The DR is a country that is raw, it’s genuine. There is a sense of community where all are welcome. There exists an adventurer’s paradise beyond the gated resorts of Punta Cana just begging to be explored. With the enchantment of its natural beauty, the Dominican Republic will quickly leave its long lasting mark on you as well.

Bookend Your Explorer Chick Dominican Republic Travel with Santo Domingo

Explorer Chicks flying into Santo Domingo for their Dominican Republic Tropical Vacation may want to spend an extra day or two exploring the Dominican Republic’s capital. It’s rich in history, culture, and architecture!

It’s fitting to begin your Adventure in Santo Domingo. It was the Gateway for Explorers. As Ponce de Leon, Hernan Cortez and others discovered new lands, they had to stop at Santo Domingo to check in and “make it count.”

Taste of the Dominican

After a very long flight (17 hours and two layovers) and entirely too much bad airport food, a nice sit-down dinner was in order. I walked the short distance from my hostel to the Zona Colonial, where the street lamps left a golden hue on the historical district. Finding a seat at El Conde, my heart opened and gratitude rushed through my being. Moved by the moment, I pulled out my phone and started journaling:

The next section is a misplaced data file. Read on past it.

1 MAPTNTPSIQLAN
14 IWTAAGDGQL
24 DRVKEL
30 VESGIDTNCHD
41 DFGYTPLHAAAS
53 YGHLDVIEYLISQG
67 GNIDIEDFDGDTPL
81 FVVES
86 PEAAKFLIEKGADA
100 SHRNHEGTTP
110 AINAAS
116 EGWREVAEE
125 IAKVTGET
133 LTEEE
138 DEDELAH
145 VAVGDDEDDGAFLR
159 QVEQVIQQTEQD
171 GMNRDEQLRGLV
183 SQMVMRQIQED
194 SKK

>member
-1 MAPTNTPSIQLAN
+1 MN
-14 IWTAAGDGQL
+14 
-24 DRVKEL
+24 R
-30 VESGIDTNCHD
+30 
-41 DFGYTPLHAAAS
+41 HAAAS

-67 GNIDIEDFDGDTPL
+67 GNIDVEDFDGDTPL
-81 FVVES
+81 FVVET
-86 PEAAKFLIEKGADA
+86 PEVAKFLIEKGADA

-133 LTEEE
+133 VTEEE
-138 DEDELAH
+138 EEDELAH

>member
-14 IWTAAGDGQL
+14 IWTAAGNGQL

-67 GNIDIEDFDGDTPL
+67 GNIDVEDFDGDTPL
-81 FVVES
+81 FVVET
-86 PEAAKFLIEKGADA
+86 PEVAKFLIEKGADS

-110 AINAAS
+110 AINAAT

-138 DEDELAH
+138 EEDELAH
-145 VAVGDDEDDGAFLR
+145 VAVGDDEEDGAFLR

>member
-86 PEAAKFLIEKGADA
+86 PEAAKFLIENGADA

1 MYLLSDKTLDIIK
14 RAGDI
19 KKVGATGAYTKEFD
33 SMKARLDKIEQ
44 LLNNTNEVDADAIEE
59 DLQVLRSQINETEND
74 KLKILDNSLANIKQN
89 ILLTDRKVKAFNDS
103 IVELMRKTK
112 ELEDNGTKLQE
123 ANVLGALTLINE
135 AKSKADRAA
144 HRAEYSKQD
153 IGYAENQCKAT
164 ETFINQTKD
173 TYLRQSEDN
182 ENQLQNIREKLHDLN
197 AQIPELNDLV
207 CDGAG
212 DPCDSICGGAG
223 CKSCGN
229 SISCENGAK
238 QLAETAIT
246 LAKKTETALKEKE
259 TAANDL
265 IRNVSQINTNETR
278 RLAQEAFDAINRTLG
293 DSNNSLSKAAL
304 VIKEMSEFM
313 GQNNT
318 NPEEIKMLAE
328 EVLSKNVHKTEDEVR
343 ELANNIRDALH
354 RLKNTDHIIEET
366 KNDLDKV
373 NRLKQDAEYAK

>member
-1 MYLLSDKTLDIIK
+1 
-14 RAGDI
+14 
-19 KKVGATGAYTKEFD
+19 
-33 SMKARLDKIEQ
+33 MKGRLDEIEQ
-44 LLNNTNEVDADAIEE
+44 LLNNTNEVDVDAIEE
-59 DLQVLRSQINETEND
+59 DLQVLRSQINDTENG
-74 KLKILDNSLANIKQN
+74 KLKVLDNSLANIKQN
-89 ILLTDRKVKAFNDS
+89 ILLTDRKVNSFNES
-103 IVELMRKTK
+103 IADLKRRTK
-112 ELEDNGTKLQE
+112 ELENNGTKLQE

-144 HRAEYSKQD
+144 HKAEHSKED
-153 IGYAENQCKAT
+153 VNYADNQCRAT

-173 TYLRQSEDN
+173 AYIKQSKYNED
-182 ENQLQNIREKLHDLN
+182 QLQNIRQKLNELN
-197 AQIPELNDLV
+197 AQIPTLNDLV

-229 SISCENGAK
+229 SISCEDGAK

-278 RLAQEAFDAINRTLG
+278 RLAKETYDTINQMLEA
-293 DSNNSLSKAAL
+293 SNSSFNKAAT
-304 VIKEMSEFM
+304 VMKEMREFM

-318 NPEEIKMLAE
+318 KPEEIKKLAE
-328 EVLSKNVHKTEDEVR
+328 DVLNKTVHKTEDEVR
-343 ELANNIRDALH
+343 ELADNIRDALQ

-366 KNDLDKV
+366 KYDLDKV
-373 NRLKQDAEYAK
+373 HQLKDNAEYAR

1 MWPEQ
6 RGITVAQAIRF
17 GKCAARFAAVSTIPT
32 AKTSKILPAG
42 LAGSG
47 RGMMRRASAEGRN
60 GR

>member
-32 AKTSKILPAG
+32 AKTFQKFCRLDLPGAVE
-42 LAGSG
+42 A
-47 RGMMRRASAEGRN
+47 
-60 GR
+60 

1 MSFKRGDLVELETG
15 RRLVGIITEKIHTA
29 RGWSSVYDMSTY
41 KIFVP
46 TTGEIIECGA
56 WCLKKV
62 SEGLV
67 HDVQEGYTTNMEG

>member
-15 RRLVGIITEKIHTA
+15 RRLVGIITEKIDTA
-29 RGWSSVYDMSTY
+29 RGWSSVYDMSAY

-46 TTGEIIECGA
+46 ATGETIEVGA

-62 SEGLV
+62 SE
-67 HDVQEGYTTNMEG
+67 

“I find myself sitting at an adorable outdoor café. You know the kind. With small café tables underneath large umbrellas around a plaza with a large monument at its center. I am in love with life. Taken back by the fact that here I am about to enjoy a glass of wine and red snapper cooked in coconut milk with rice. Children chase the hundreds of pigeons that gather in the square. This place feels more Italian or French than Dominican. The languages spoken vary but are all beautiful music to my ears while street bands chime in with their island beats.”

I can still feel that moment. Hear the sounds. See the Cathedral across the plaza. Taste the fish and wine. This would be the first of many times that I would order the Pescado con Coco. It’s hard to turn down the opportunity to eat freshly caught fish cooked in coconut not from a can. In Las Terrenas, there are shacks that line the beach where you can order the catch of the day cooked in coconut for less than $10.

Pescado con Coco (Fish with Coconut Sauce)

Adapted from Simple by Clara

Pescado con coco